IJB Thinks! 13 is out.

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Rou/EGY, newly elected IJR and editor of IJB Thinks! for now just published the latest issue of the IJB publication. Great work. A few curiosities:

  • Luca/ITA writes about IJB in the 80s, and if you read the things they apparently talked about (i.e. creating a CISV airline fueled with Swedish beer?!), I have to say, no wonder, nobody let the juniors have a say in the decision making process in those days. On the other hand, maybe IJB has professionalized itself today to such an extent, that crazy ideas (well, this one is rather silly) wouldn't even show up on the agenda.
  • Louise/SWE talks about Obama's Nobel prize: This supports the theory that "Peace Education" is moving back into the center of attention, but also gives a hint, how CISV connects to the "real" world. I've experienced CISV trying to detach from anything that smelled even a tad political. So yes, great: CISVers finally have an opinion on things. Personally, I think we should go even a step further, and have an opinion on the war in Iraq, the upcoming Copenhagen summit, nuclear proliferation and so on. That's our theme! Why is it so little present in our publications, at our meetings. (Even if I really want to,  I shall not elaborate on this, because this is meant to be a short post.)
  • Hani/LEB elaborates the "Quality vs. Quantity" question, and comes to a different conclusion, than I did in that post. Even though he talks about JBs and I talk about CISV chapter and international, I do think he's making a point overall: You don't need a huge number of people to achieve something great. (Or better: Stop whining, just because you're a small group, and go out and do something instead!)
You'll have to log on to the IJB library (login: ijb.guest, password: cisv4all) to read the whole issue, but please do so. (And IJRs, please, get some IT-guru to set up a better download area, won't you?)

Love it or Hate it...

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...we're selling a product!

Good Magazine tackles the topic of branding and marketing for non-profits :

Love it or hate it, you are selling a product: your cause. And while helping change the world is certainly more valuable (and, hopefully, more gratifying) than buying a toaster, you're fighting for the consumers' attention nonetheless, and you're battling for their trust.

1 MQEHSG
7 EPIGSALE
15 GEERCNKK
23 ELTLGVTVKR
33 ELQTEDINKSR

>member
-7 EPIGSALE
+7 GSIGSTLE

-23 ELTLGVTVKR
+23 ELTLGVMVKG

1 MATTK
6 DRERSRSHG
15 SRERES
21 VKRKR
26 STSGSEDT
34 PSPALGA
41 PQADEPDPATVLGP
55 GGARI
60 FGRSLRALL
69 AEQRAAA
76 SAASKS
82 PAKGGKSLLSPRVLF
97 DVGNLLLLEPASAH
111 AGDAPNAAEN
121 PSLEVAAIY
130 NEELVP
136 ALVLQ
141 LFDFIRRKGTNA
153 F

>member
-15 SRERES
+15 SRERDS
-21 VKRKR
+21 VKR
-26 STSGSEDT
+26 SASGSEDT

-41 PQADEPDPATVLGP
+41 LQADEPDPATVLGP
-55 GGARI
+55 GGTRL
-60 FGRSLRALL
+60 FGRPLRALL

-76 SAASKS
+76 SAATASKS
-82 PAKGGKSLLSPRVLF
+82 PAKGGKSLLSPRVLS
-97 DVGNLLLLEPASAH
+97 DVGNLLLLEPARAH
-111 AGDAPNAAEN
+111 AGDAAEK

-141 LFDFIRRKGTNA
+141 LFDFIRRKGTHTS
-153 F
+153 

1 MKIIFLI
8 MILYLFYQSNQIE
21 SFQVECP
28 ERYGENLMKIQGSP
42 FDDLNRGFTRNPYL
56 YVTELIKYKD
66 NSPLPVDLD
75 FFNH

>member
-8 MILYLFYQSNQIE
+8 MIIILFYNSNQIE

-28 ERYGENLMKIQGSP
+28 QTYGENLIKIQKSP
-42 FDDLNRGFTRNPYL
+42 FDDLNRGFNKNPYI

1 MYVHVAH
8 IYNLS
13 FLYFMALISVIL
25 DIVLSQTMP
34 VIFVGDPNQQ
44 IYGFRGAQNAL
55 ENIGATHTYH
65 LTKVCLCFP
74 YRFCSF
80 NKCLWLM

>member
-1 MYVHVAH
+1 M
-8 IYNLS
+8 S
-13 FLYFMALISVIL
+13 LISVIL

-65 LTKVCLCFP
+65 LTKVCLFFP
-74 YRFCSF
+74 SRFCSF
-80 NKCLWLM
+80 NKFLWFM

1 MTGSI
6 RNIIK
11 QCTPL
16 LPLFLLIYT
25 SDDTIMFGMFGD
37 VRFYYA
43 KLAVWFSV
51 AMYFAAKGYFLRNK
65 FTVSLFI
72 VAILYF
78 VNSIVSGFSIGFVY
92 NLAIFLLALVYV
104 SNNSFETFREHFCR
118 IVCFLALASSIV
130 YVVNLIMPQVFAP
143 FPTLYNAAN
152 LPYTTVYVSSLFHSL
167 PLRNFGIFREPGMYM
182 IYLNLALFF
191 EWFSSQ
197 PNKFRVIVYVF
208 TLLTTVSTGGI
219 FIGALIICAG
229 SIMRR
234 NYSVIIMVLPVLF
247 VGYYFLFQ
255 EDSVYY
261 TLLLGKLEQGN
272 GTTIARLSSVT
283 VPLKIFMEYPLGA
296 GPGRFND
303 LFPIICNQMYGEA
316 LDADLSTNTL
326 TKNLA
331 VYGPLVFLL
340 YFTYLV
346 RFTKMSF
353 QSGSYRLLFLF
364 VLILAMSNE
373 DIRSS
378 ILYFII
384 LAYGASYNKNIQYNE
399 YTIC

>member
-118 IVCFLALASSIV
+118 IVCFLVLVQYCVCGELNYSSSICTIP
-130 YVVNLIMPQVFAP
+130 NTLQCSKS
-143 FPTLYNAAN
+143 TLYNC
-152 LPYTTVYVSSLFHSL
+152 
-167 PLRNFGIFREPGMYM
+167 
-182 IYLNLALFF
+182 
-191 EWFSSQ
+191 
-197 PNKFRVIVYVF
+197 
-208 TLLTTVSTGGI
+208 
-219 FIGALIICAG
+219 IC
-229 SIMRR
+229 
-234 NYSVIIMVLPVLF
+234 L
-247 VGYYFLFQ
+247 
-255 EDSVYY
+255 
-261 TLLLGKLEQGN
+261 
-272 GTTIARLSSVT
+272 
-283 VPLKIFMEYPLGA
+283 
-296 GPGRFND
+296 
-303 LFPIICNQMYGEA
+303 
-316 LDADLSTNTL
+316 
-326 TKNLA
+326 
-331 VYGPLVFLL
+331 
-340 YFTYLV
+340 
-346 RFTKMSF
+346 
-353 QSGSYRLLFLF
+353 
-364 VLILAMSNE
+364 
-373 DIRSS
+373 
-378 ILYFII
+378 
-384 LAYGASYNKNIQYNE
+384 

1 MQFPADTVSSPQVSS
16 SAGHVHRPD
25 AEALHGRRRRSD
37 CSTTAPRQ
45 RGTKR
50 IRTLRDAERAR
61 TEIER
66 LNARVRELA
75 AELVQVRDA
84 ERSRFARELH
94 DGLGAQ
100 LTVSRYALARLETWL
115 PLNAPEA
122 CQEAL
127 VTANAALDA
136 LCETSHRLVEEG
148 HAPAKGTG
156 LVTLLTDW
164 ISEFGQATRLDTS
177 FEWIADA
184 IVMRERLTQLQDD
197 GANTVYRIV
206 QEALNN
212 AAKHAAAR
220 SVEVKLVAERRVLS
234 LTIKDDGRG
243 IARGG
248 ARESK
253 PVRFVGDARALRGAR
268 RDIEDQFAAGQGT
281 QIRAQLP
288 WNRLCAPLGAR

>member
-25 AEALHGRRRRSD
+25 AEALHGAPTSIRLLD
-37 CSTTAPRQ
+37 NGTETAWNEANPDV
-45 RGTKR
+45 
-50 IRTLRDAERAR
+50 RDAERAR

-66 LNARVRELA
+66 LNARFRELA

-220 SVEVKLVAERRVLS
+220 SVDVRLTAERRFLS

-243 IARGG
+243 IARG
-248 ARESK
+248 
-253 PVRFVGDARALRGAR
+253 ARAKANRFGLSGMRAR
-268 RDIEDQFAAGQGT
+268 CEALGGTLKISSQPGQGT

This trust is especially important with nonprofits because, unlike with consumer goods, the "buyer" here isn't really getting anything other than a warm fuzzy feeling (and a tax break) in return. For this reason, everything from the literature to the letterhead of your organization needs to play a role in conveying that your cause is professional and worthwhile, and maybe even cool.

This pretty much underlines the fact, that we need to stick to our brand, and consider even more ways of becoming more professional to our possible donors. One way, I've mentioned before, is creating short video clips that explain what we do. Good magazine gives a great example of such a video

Update: You should also read GOOD's follow up article on this topic, giving good examples of how NGOs present themselves.

Paralell Universes.

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CISV on the net - in- and outside of Facebook.

Today I uploaded a new picture to the CISV shirts page, and since I haven't received too many new pictures recently, I thought I'll do a little more promotion for the shirts collection website, which by the way still attracts about 10 visitors a day: I added a link (with the latest picture, check the sidebar) here on the FTB page and created a Facebook page.

It's not only me: It seems as if we are increasingly promoting CISV stuff on two levels in the net: On the "real" internet, and inside Facebook. Mosquito tactics is doing it, the CISV Arrows project is there and of course this website is present on both levels.

 Obviously the two "universes" have their individual advantages:

"Real Internet":
- Searchable through Google
- Accesible to everybody
- Can have any possible design, layout and technology

- Appears automatically on people's updates